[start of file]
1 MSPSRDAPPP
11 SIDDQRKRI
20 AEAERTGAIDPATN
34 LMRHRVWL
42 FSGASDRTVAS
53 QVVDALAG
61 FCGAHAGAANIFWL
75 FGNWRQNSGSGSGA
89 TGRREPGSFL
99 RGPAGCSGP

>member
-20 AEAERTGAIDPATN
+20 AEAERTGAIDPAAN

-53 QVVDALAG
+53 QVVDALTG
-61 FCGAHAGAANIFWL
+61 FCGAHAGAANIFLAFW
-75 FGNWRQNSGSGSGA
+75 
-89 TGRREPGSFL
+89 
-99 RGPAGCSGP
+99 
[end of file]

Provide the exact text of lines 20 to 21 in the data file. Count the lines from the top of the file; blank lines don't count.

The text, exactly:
-89 TGRREPGSFL
+89 